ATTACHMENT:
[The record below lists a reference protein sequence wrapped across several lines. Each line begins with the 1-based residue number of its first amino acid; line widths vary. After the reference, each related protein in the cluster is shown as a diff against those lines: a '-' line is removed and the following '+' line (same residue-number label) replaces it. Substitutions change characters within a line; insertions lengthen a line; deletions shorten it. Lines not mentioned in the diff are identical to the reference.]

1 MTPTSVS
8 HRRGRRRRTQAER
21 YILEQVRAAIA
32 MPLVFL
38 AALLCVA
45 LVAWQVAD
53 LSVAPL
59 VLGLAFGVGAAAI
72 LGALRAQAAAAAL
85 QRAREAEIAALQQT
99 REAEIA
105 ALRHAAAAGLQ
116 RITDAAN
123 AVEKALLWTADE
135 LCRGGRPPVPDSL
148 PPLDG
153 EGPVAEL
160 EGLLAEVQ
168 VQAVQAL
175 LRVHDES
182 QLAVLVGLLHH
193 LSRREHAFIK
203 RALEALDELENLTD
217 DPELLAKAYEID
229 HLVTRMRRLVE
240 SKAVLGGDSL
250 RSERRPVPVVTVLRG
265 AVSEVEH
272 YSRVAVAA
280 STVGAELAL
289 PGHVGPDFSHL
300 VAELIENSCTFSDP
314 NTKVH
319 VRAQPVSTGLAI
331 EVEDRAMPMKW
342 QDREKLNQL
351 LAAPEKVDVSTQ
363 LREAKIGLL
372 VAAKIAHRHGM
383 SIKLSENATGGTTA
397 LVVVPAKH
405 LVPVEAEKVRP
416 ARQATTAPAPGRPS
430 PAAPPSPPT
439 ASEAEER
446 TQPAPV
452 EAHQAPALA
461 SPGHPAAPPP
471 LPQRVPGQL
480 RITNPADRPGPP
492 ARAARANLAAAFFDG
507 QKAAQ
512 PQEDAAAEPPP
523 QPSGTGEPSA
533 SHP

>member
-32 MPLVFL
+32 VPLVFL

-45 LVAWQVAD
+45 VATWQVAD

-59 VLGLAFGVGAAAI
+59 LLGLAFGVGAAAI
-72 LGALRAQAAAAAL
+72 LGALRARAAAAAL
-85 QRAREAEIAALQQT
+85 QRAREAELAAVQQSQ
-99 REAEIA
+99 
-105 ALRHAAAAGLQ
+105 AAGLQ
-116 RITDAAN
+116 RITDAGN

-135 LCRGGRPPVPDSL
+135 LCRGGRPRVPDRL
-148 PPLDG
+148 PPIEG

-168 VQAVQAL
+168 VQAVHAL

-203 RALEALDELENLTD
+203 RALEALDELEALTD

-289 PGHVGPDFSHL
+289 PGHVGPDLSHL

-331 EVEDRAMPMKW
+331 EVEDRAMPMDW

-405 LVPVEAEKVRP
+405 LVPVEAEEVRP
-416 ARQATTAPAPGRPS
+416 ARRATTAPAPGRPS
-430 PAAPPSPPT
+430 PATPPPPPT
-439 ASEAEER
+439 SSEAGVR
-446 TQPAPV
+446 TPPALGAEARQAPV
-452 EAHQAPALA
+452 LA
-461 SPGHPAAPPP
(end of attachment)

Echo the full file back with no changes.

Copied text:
[The record below lists a reference protein sequence wrapped across several lines. Each line begins with the 1-based residue number of its first amino acid; line widths vary. After the reference, each related protein in the cluster is shown as a diff against those lines: a '-' line is removed and the following '+' line (same residue-number label) replaces it. Substitutions change characters within a line; insertions lengthen a line; deletions shorten it. Lines not mentioned in the diff are identical to the reference.]

1 MTPTSVS
8 HRRGRRRRTQAER
21 YILEQVRAAIA
32 MPLVFL
38 AALLCVA
45 LVAWQVAD
53 LSVAPL
59 VLGLAFGVGAAAI
72 LGALRAQAAAAAL
85 QRAREAEIAALQQT
99 REAEIA
105 ALRHAAAAGLQ
116 RITDAAN
123 AVEKALLWTADE
135 LCRGGRPPVPDSL
148 PPLDG
153 EGPVAEL
160 EGLLAEVQ
168 VQAVQAL
175 LRVHDES
182 QLAVLVGLLHH
193 LSRREHAFIK
203 RALEALDELENLTD
217 DPELLAKAYEID
229 HLVTRMRRLVE
240 SKAVLGGDSL
250 RSERRPVPVVTVLRG
265 AVSEVEH
272 YSRVAVAA
280 STVGAELAL
289 PGHVGPDFSHL
300 VAELIENSCTFSDP
314 NTKVH
319 VRAQPVSTGLAI
331 EVEDRAMPMKW
342 QDREKLNQL
351 LAAPEKVDVSTQ
363 LREAKIGLL
372 VAAKIAHRHGM
383 SIKLSENATGGTTA
397 LVVVPAKH
405 LVPVEAEKVRP
416 ARQATTAPAPGRPS
430 PAAPPSPPT
439 ASEAEER
446 TQPAPV
452 EAHQAPALA
461 SPGHPAAPPP
471 LPQRVPGQL
480 RITNPADRPGPP
492 ARAARANLAAAFFDG
507 QKAAQ
512 PQEDAAAEPPP
523 QPSGTGEPSA
533 SHP

>member
-32 MPLVFL
+32 VPLVFL

-45 LVAWQVAD
+45 VATWQVAD

-59 VLGLAFGVGAAAI
+59 LLGLAFGVGAAAI
-72 LGALRAQAAAAAL
+72 LGALRARAAAAAL
-85 QRAREAEIAALQQT
+85 QRAREAELAAVQQSQ
-99 REAEIA
+99 
-105 ALRHAAAAGLQ
+105 AAGLQ
-116 RITDAAN
+116 RITDAGN

-135 LCRGGRPPVPDSL
+135 LCRGGRPRVPDRL
-148 PPLDG
+148 PPIEG

-168 VQAVQAL
+168 VQAVHAL

-203 RALEALDELENLTD
+203 RALEALDELEALTD

-289 PGHVGPDFSHL
+289 PGHVGPDLSHL

-331 EVEDRAMPMKW
+331 EVEDRAMPMDW

-405 LVPVEAEKVRP
+405 LVPVEAEEVRP
-416 ARQATTAPAPGRPS
+416 ARRATTAPAPGRPS
-430 PAAPPSPPT
+430 PATPPPPPT
-439 ASEAEER
+439 SSEAGVR
-446 TQPAPV
+446 TPPALGAEARQAPV
-452 EAHQAPALA
+452 LA
-461 SPGHPAAPPP